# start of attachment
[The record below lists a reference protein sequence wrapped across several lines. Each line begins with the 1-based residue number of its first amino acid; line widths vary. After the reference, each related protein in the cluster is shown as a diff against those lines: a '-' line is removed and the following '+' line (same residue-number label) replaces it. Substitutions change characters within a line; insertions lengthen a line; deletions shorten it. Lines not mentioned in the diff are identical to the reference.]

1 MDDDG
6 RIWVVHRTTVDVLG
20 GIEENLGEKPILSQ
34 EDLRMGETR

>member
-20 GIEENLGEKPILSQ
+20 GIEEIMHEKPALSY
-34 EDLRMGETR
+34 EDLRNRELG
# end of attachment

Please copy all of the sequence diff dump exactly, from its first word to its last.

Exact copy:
[The record below lists a reference protein sequence wrapped across several lines. Each line begins with the 1-based residue number of its first amino acid; line widths vary. After the reference, each related protein in the cluster is shown as a diff against those lines: a '-' line is removed and the following '+' line (same residue-number label) replaces it. Substitutions change characters within a line; insertions lengthen a line; deletions shorten it. Lines not mentioned in the diff are identical to the reference.]

1 MDDDG
6 RIWVVHRTTVDVLG
20 GIEENLGEKPILSQ
34 EDLRMGETR

>member
-20 GIEENLGEKPILSQ
+20 GIEEIMHEKPALSY
-34 EDLRMGETR
+34 EDLRNRELG